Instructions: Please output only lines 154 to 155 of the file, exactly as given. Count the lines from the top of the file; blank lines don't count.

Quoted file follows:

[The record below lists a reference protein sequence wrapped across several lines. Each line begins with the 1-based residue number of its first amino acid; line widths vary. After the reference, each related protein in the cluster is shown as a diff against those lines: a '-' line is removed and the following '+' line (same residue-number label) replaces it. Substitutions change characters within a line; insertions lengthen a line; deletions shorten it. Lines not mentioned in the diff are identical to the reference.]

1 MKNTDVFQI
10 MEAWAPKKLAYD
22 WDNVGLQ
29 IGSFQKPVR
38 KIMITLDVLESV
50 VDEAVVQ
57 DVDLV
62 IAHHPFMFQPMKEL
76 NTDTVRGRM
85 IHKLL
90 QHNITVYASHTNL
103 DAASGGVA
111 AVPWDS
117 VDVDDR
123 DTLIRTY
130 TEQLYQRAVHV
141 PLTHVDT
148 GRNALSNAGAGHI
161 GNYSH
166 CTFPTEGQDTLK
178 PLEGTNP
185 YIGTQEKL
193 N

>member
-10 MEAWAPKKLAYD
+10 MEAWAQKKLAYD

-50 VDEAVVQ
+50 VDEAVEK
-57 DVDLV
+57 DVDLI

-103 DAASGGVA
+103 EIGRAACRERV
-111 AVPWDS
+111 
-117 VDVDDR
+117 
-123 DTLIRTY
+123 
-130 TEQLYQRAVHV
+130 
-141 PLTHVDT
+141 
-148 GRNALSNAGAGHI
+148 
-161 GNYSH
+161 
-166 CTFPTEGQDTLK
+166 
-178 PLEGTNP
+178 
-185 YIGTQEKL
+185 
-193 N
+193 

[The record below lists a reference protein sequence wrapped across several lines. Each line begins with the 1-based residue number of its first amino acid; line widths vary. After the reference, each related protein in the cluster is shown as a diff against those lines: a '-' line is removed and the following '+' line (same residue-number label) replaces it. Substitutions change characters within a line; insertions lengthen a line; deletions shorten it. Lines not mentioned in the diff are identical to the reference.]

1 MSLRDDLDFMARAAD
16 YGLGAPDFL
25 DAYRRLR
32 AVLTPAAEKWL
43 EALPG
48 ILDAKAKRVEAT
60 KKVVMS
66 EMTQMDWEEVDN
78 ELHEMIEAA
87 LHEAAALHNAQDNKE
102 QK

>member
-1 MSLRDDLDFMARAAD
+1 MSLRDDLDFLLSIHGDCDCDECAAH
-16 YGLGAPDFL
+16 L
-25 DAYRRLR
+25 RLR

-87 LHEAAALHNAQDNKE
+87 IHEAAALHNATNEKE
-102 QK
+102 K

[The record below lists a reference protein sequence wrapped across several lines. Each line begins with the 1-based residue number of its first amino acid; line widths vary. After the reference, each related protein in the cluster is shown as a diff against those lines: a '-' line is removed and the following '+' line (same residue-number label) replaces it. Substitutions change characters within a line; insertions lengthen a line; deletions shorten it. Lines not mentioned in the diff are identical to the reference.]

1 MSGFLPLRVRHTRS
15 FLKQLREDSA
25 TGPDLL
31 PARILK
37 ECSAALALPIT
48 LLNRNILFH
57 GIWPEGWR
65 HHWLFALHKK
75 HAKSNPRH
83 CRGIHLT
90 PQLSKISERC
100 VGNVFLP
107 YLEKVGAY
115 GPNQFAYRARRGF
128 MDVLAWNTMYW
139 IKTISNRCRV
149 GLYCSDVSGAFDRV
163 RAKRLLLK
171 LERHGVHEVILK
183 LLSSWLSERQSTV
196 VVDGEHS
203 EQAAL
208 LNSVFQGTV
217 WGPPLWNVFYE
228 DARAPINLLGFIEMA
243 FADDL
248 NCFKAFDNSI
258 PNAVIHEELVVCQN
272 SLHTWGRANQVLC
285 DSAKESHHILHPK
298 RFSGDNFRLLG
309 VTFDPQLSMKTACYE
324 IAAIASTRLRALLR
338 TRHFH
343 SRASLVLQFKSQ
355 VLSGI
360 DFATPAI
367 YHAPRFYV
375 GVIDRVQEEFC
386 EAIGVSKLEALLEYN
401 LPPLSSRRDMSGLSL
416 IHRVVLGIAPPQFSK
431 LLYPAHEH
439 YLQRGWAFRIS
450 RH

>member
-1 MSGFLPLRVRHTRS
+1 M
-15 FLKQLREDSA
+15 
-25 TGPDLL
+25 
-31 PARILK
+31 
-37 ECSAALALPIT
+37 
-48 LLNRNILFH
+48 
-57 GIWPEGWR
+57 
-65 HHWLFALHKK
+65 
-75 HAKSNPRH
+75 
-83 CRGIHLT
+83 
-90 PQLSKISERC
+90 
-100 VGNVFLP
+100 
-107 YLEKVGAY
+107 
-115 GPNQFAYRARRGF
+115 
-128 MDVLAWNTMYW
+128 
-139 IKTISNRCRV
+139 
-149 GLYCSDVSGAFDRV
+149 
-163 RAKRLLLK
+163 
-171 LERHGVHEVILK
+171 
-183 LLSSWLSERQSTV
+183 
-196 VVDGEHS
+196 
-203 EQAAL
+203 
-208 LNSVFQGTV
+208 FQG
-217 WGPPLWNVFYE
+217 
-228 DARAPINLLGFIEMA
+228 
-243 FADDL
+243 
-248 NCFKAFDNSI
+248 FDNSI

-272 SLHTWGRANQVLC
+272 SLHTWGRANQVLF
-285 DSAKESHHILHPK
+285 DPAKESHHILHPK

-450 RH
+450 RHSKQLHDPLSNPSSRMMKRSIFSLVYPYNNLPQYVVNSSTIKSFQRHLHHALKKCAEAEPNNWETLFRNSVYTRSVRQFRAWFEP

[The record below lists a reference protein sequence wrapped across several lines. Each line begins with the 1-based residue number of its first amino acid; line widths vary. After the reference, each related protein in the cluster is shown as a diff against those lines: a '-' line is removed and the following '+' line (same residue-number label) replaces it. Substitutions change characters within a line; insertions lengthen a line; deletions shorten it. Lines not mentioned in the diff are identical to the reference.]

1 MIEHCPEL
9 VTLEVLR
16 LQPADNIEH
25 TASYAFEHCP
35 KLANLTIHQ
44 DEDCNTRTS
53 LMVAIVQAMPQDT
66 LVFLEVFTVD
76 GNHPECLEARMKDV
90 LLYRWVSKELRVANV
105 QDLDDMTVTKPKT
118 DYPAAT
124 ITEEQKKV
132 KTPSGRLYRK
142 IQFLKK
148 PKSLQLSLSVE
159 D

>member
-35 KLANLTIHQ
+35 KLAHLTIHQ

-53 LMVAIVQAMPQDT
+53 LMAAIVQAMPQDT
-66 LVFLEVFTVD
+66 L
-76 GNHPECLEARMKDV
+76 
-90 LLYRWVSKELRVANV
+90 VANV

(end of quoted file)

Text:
-128 MDVLAWNTMYW
+128 